A View from 40,000 Feet: International Law and the Invisible Hand of Technology

71 Pages Posted: 21 May 2007

See all articles by Colin B. Picker

Colin B. Picker

School of Law, University of Wollongong

Abstract

From the Stone Age to the space age, technology has acted as an invisible hand on the development of society, culture and the law. This invisible hand has also reached across borders to have a significant impact on international law, from prehistory to the descent of the Mir Space Station into the Pacific Ocean. Technology has been ubiquitous in international law. Furthermore, with the increasing significance of technology in this Electronic Age, technology will continue to play a significant role in the creation, alteration and destruction of international law.

But when technology and international law collide, international policy makers are caught in the middle coping with many unusual problems and issues. Any resultant international regime may be stillborn or born with such devastating birth defects that it either lives a short time or lives a life with consequences unintended by its creators. This Article seeks to provide those policy makers with the beginning of a methodology for coping with problems raised by technologically driven change to international law.

Failure to respond appropriately to technology can be devastating for policy makers and the international regimes they work so hard to create and nurture. For example, the technology-related problems faced by policy makers can result in such significant infirmities as treaties entered too late to be relevant or too early to accurately manage the relevant technology. Furthermore, inaccurate information on the frequently very complex technology can produce international law that fails to reflect accurate conceptions of the technology, making that international law irrelevant or damaging from its inception. Similarly, reliance on industry for the necessary technical data can be very troublesome in today's world of multinational corporations operating in increasingly globally competitive technology sectors. Perhaps most problematic is the concept that technology is a determinate force that acts as an invisible hand creating, shaping and destroying international law. Failure to handle such a powerful force will result in policy makers essentially abdicating the international regime to technology. Thus, there are significant consequences when policy makers do not succeed in managing the many concerns raised by technology.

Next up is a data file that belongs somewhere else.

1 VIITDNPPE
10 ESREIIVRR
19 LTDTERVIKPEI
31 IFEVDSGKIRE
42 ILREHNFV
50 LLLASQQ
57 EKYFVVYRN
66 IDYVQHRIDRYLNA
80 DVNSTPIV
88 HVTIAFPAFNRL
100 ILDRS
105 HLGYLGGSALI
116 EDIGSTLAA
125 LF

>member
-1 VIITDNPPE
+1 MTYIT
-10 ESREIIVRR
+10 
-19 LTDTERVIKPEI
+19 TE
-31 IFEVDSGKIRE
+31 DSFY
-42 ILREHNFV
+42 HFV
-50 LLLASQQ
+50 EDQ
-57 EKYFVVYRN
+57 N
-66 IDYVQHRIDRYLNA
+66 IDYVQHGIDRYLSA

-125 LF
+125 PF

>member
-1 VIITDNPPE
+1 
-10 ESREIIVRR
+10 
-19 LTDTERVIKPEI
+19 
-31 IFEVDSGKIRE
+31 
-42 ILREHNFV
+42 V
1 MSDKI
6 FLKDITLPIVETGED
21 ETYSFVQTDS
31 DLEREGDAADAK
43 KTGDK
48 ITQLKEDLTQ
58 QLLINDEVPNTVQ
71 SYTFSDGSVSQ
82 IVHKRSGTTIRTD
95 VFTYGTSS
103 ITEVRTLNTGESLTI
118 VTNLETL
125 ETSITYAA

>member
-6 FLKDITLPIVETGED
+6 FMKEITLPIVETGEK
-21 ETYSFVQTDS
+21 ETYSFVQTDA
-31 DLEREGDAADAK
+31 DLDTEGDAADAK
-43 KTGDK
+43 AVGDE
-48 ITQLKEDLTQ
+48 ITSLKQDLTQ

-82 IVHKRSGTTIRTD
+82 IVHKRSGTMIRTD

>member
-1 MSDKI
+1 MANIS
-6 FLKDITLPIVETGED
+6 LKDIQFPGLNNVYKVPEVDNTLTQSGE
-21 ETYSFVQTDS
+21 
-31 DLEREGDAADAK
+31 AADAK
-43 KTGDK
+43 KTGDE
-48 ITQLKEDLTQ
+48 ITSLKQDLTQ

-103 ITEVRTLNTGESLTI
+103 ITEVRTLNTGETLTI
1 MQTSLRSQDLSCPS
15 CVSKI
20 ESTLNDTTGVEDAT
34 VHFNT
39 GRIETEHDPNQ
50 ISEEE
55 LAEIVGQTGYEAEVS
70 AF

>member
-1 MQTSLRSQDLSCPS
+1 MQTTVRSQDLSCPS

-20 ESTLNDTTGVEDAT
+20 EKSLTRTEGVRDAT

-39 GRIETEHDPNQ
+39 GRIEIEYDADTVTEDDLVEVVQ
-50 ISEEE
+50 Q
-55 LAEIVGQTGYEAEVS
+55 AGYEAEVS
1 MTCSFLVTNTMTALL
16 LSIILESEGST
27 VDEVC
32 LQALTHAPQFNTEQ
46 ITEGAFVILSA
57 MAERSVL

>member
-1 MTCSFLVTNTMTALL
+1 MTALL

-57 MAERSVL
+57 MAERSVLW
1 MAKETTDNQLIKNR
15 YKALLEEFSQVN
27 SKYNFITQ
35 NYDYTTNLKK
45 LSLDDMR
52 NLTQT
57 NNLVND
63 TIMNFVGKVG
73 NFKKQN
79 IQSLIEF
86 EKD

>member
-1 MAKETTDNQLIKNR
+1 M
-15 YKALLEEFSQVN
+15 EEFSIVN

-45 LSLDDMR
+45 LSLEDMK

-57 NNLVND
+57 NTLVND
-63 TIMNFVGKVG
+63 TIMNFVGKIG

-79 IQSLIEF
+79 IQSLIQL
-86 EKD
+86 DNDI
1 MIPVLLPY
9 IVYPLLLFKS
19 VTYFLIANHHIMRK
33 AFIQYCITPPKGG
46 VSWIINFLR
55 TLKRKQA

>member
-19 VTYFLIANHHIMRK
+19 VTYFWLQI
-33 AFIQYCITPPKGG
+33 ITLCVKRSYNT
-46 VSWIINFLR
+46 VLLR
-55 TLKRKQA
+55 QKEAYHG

Even though policy makers must be closely concerned with the "nitty gritty" of their international regimes and negotiations, this Article advocates that policy makers have much to gain from taking a macro or holistic view of the issues raised by technology. Macro-examinations can provide larger theoretical understandings and can reveal previously hidden characteristics that are simply not discernable from the "trenches." Viewing technology from "40,000 feet up" reveals certain patterns, pitfalls, and lessons for policy. This Article will undertake such a macro-examination of the relationship between international law and technology and will hopefully launch the development of a methodology for use by those policy makers who are forced to integrate technological innovations into international law. Such a theoretical template should hopefully provide those policy makers with a consistent, realistic and rational response to technological assaults on international law.